The terms of the will are not surprising and there is no real suggestion in the evidence that there would be any reason for William to revoke his will which was only made five years before his death. The copy will had been provided by the firm whose solicitor drafted and attested the will and there could be no doubt that the copy was a genuine copy of the validly executed will.
The legal framework – the proprietory estoppel counterclaim
The necessary ingredients for a proprietory estoppel claim are:
An assurance or representation of sufficient clarity;
Reliance by the applicant on that assurance or representation; and
Detriment to the applicant in consequence of his reasonable reliance.
There must be a causal link between the assurance relied on and the detriment asserted, judged at the moment when the person who has given the assurance seeks to go back on it.
The question to be determined is whether (and if so, to what extent) it would be unjust or inequitable to allow the person who has given the assurance to go back on it. The essential test is that of unconscionability.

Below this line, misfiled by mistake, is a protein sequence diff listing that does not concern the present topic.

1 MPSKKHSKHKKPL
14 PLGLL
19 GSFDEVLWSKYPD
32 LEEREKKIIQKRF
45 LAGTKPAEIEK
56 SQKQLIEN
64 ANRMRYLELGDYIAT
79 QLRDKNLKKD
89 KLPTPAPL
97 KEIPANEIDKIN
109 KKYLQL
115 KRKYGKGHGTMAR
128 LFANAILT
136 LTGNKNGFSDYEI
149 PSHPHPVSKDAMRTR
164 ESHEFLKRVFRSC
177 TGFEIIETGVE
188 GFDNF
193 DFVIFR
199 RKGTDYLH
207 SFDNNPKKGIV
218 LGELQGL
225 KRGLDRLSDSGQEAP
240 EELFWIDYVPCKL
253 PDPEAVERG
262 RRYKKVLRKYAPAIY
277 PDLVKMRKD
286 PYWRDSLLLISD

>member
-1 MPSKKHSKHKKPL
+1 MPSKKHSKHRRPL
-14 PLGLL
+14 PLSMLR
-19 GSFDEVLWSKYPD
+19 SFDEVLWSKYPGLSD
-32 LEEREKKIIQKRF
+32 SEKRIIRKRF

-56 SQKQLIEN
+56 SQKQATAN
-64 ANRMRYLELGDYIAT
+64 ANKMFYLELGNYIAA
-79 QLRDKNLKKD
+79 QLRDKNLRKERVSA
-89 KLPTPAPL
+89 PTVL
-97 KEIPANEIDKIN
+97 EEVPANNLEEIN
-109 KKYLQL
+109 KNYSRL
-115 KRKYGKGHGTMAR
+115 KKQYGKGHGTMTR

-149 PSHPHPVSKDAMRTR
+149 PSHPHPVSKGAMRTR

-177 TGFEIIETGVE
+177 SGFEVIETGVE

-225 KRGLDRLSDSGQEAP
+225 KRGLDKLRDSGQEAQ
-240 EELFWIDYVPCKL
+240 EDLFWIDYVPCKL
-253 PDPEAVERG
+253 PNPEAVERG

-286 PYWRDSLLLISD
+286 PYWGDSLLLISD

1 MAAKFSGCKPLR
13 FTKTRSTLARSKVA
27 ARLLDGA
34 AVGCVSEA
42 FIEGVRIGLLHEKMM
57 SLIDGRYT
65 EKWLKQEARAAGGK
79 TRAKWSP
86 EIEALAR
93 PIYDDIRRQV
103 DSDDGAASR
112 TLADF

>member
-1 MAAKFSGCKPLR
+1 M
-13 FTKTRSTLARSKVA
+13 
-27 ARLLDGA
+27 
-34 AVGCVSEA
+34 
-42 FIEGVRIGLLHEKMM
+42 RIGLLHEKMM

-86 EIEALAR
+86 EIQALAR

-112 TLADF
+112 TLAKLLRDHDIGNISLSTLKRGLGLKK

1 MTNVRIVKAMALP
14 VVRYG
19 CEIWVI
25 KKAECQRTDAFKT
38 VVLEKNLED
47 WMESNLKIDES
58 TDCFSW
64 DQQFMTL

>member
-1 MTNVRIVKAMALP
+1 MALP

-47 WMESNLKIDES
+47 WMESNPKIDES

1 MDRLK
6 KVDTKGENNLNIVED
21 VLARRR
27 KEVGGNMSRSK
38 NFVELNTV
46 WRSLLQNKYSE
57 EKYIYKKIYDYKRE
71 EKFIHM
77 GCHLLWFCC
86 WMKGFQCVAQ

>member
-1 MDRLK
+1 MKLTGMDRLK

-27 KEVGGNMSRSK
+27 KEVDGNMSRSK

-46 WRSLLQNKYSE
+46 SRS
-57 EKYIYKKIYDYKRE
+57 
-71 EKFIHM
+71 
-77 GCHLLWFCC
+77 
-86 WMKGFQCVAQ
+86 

The court’s findings in relation to the proprietory estoppel claim
The Deputy Master concluded that no representation was made in relation to the 16 Acre Field by William to any of his daughters, either individually or collectively, whether privately or in front of other family members. In reaching this conclusion, the court had regard to the following facts:
the daughters’ evidence as regards representations was vague;
their evidence was identical with none of them providing the court with their own independent account of the representations they said were made;
there were no independent witnesses to these conversations which were said to have been regular occurrences;
they did not seek to promote any claim until Jo and Philip sought to prove the will;